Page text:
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Westland Aircraft Ltd
Westland Helicopters Ltd

Petters Ltd

Petters Ltd, an engineering company founded 1910, undertook government aircraft construction in 1915 as Westland Aircraft Works at Westland Farm, Yeovil, Somerset. Produced Short 184, Short 166, Sopwith 1 1/2-Strutter, Airco D.H.4, and D.H.9 biplanes; adapted the last for Liberty engine as D.H.9A. Also built Vickers Vimy. First of its own designs were the single-seat N.1b scout and Wagtail and the two-seat Weasel, but the war's end prevented production. First civil aircraft, the four-seat cabin Limousine, was followed by a naval D.H.9A development, the Walrus, and the 1923 Dreadnought, a very advanced but unsuccessful monoplane based on Woyevodsky's flying-wing theory. The Woodpigeon and Widgeon I and II that followed were Westland's only attempt to enter light-aircraft market. Apart from Westland IV / Wessex three-engined airliners of 1929-1931, the rest of the designs from Yeovil were military fighters or general-purpose aircraft. Wapiti, built from 1927, was basically a modernization of the D.H.9A and was followed in 1931 by an improved version, the Wallace. The Westland P.V.3 private prototype for the Wallace was used on the Houston Everest expedition of 1933. From the P.V.7 monoplane, the last general-purpose type, the army cooperation Lysander was developed, the best-known company design of Second World War. Company became Westland Aircraft Ltd. in July 1935. Westland fighters included the twin-engined Whirlwind, which saw limited squadron service in Second World War, followed by the high-altitude Welkin, which did not enter service. Following the war, four naval strike squadrons were equipped with the turboprop Wyvern, the last fixedwing aircraft built by the company.
In the 1930s Westland had built two autogiros for Juan de la Cierva, and in 1946, with declining sales of fixedwing aircraft, decided to concentrate on rotary-wing designs. Negotiated with Sikorsky a license to build a modified version of the four-seat Sikorsky S-51. Re-engined and altered in detail, it was produced as the Dragonfly in 1948. Followed by the S-55 Whirlwind and in 1959 Westland's first turbine-powered helicopter, the Gnome engined Whirlwind. In the reorganization of Britain's aircraft industry Westland acquired the helicopter interest of Bristol Aircraft (1960), Fairey Aviation (1960), and Saunders- Roe (1959). From this came production contracts for the army Belvedere and Scout and Royal Navy Wasp, while the Sikorsky designs, enhanced increasingly by Westland improvements, resulted in the S-58 Wessex. Beginning in 1966 the company was known as Westland Helicopters Ltd.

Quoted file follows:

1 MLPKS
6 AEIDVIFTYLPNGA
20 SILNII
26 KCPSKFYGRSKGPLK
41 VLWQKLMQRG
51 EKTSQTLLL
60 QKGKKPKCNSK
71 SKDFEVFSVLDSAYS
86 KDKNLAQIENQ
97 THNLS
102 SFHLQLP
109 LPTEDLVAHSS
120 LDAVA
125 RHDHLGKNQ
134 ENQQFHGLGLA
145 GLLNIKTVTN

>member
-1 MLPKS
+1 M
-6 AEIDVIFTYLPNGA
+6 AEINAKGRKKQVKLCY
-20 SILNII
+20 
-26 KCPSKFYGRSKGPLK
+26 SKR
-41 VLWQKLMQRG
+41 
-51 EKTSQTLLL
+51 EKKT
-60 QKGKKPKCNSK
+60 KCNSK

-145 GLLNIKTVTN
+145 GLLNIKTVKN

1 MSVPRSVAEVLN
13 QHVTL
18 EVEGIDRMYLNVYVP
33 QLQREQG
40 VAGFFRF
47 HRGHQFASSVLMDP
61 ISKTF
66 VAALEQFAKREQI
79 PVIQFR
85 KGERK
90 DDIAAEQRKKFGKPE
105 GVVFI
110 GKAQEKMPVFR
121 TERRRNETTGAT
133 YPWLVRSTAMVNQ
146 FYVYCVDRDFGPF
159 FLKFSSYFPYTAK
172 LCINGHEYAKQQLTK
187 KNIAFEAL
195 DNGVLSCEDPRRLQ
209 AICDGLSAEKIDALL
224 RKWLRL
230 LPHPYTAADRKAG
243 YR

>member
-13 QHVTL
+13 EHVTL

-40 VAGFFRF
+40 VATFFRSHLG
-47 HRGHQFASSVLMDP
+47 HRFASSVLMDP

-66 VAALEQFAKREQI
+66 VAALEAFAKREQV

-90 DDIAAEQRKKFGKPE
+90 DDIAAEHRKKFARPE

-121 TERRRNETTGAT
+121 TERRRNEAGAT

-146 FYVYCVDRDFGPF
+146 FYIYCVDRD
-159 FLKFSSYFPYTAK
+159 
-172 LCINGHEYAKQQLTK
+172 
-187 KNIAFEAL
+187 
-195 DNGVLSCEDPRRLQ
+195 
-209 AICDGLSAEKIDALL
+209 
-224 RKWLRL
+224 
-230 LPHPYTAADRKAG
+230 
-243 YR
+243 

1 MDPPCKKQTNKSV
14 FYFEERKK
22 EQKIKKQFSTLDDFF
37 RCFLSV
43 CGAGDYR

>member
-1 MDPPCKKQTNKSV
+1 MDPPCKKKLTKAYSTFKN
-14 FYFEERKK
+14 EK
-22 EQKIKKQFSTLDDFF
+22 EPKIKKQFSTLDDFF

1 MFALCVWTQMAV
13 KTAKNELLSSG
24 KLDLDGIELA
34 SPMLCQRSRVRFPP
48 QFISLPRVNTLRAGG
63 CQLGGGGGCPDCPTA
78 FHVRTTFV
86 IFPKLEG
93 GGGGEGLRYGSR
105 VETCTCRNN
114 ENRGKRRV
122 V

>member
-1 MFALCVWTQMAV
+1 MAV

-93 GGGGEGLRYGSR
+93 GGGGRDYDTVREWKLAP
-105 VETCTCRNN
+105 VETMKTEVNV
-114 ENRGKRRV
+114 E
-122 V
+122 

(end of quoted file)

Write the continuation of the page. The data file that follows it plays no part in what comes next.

Activities included production of the Sea King, developed from the Sikorsky S-61 to Royal Navy requirements; Commando army version of Sea King; and Gazelle and Lynx, which formed part of the Anglo-French helicopter cooperation program with Aerospatiale. Gazelle production started in 1971 and Lynx in 1975 (naval, military, and civil versions constructed). Following the construction of 40 Aerospatiale/Westland Pumas for the RAF, the company continued to produce Puma component for French assembly lines.

By 1995, Agusta and Westland had a joint venture in EH Industries, producing the EH.101.

Early 2001 Finnmeccana of Italy and GKN of the UK completed merging their Agusta and Westland helicpoter divisions as AgustaWestland.

Westland Helicopters Ltd became GKN Westland Ltd and operated three divisions as: GKN Westland Aerospace Ltd. with activities including manufacture of structures (airframe or nacelles) for Lynx and EH 101 helicopters, and many airliners including Airbus A330/A340, Boeing 737/747/767/MD-11/C-17, Saab 2000, Fairchild Dornier 328, Bombardier Dash 8 and Global Express, Lockheed Martin C-130J, and IPTN N250, plus helicopter and engine transmissions; GKN Westland Helicopters Ltd., manufacturing Boeing Apache Longbow as WAH-64 for British Army, EH 101 (company has 50% holding with Agusta of Italy), and operates GKN Westland Heliport; and GKN Westland Technologies Ltd. Lynx general-purpose army and naval twin-turboshaft helicopter first flown March 1971 as joint program with Aerospatiale of France, and continues in production (some 400 built). Sea King first flown May 1969 as medium multirole type, derived from Sikorsky S-61, and 326 delivered up to end of production in late 1990s (including Commando tactical assault derivative).


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